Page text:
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View Full Version : Fomalont-Kopeikin experiment; Gravity Propigation questions:

DyerWolf
2007-Jan-15, 06:44 PM
After reading these posts (http://www.bautforum.com/showthread.php?t=52024), I've been googling and thinking (dangerous stuff) and come up with some conjectures and questions:

1. Fomalont-Kopeikin experiment:

I've read about the Fomalont-Kopeikin experiment using a quasar and Jupiter to measure the propigation speed of gravity. (They postulated that you could measure the speed of gravity by observing the effect of gravitational lensing as Jupiter passed in front of a quasar. If the lensing effect matched the observed position, then gravity must propigate no faster than the speed of light...) I've also read a criticism stating that what they really measured was the propigation of light rather than gravity. (I'm trying to understand the experiment, so please bear with me...)

A. Conjecture: Jupiter's orbital speed is too slow for this experiment to work. Presuming gravity propigates at a different speed than that of light, to work properly, the reference object (Jupiter) has to move far enough for its actual (gravitationally significant) position to be offset from its observable position.

Jupiter has an equitorial radius of 71492 km. Its average orbital speed is 13.056 km/s. Its minimum distance to the Earth is @ 588 million km. At that distance, it would take light passing Jupiter (and the light Jupiter reflects back to us) @ 1961.4 seconds to reach the earth. By the time we see Jupiter, it has moved 25,615.9 km. - or a little over 1/3 of its diameter. The overlap is too great. Using the extremes of my propigation examples:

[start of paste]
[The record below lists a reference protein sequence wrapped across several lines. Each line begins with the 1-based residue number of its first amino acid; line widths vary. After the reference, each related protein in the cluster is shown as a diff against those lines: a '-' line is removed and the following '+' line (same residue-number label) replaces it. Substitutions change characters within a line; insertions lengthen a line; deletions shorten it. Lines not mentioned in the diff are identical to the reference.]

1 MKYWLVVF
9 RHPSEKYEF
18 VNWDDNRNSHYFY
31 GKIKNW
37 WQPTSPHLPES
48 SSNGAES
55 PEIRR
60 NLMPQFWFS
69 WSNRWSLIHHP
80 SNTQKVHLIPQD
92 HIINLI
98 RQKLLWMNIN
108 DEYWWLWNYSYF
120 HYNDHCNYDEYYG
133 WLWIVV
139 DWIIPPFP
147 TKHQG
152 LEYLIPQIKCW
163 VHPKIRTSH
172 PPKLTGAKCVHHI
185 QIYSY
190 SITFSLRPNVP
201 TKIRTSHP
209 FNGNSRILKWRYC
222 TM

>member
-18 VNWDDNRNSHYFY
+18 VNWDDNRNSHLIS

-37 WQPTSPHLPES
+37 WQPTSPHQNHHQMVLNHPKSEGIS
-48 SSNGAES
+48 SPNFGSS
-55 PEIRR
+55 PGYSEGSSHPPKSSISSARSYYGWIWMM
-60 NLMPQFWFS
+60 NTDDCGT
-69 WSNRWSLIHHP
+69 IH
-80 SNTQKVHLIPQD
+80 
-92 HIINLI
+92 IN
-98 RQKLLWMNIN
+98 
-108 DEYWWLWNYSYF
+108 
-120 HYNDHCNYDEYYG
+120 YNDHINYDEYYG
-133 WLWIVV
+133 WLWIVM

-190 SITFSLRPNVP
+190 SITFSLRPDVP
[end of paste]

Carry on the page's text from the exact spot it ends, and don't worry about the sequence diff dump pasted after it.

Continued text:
- If gravity propigates instantly, the lensing phenomena would only appear to "lead" Jupiter by a sliver equalling 1/3 of its apparent diameter.
- If gravity propgates at c, the lensing phenomena matches the observed location of the planet.
There is a 2/3 apparent diameter overlap here (I don't have the math handy to work out the arc/second - but its gotta be miniscule) and I suspect that any differences are going to be swallowed up by the error rate.
Had a later thought (told you this was dangerous!):

Is it possible this experiment could not work with a planet at all, simply because the moment Jupiter's mass is in a position to affect the passing light from the quasar, the sun's light reflected off Jupiter "matches velocity" with the passing light and both reach the observer at the same instant? --Are any of these ideas correct?

B. Question:Would the experiment I describe above work if the lensing object were independently radiant (like a star or galaxy)? Would a misalignment between observed gravitational lensing effect and the observed radiant mass location allow for a measurement of the speed by which gravity propigates? (Presuming we could find a distant enough, fast enough radiant mass to create the lens and a distant enough emission source beyond the mass to be lensed)?